The major barrier to curing HIV infection is a reservoir of long-lived cells that contain replication-competent virus. We believe that a comprehensive assessment of the reservoir together with the in vivo testing of possible interventions aimed at reversing this process will almost certainly advance the field, and could in five years provide the rationale for advanced testing in humans of single or combination regimens aimed at fully eradicating HIV from an infected person. Project 1: Myeloid- T Cell Interactions That Sustain SIV Reservoirs During Effective Antiretroviral Therapy Project Leader (PL): Dr. Joseph McCune (Description as provided by applicant) HIV persistence in the optimally-treated patient is sustained by the maintenance of transcriptionally-silent proviral genomes within cell populations that are long-lived or that turn over slowly, and/or by ongoing low-level viral replication leading to de novo infection of target cells. It is a central theme of this Collaboratory that such persistence/latency of HIV is maintained by tissue-based interactions between CD4[+] T cells and myeloid cells through one or more mechanisms, including: (1) efficient cell-to-cell transfer of HIV;(2) regulatory signals that result in CD4[+] T cell dysfunction and impairment of the antiviral response;(3) myeloid signaling to CD4[+] T cells that results in maintenance of transcriptional silencing;and (4) inflammatory signals which result in CD4[+] T cell activation and increased risk of either de novo infection or reactivation of latently infected cells and replenishment of long-lived infected cells. Additionally, HIV infection may induce factors that promote survival of infected cells and, hence, of a long-lived viral reservoir. To determine which of these mechanisms are operative, we will first systemically interrogate the tissue spaces of the optimally treated host, so that the location and size of the latent and actively replicating reservoir can be determined. Given the availability of therapeutic agents that impact upon these mechanisms, we will then test definitively to what extent they might contribute to virus persistence/latency, alone or in concert. In this Project, this approach is taken in the context of SIV infection of the rhesus macaque (Macaca mulatta), pursuing experiments in the following Specific Aims: (1) to determine whether and how foci of persistently replicating and/or latent virus are sustained in the optimally-treated host by pathologic myeloid-T cell interactions;(2) to determine whether the persistent/latent virus pool can be diminished by inhibition of indoleamine 2,3-dioxygenase (IDO), an immunoregulatory enzyme that mediates the pro-inflammatory effects of myeloid cells on CD4+ T cells;and (3) to determine whether the persistent/latent virus pool can be diminished by inhibition of monocyte colony stimulating factor (MCSF), a cytokine which is upregulated by SIV/HIV and that prevents apoptosis of macrophages. RELEVANCE: Interacting closely with the work in Projects 2-5 and 7, this Project will explore the extent to which various interactions between CD4'T cells and myeloid cells are associated with persistence/latency of SIV virus after the initiation of ART. We will also develop a quantitative framework by which to assess changes in the total body load of viral genomes, before and after each mechanism is interrupted pharmacologically in vivo.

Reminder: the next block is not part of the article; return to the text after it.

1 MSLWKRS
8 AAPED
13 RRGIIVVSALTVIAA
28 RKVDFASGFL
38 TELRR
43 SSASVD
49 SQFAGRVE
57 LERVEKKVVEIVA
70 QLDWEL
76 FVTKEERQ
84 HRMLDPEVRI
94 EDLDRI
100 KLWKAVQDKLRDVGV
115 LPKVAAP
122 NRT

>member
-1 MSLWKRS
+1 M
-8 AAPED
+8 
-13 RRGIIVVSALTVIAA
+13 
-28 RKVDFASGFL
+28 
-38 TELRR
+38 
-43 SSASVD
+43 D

National Institute of Health (NIH)
National Institute of Allergy and Infectious Diseases (NIAID)
Research Program--Cooperative Agreements (U19)
Project #
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Study Section
Special Emphasis Panel (ZAI1)
Program Officer
Lawrence, Diane M
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Fiscal Year
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University of California San Francisco
Internal Medicine/Medicine
Schools of Medicine
San Francisco
United States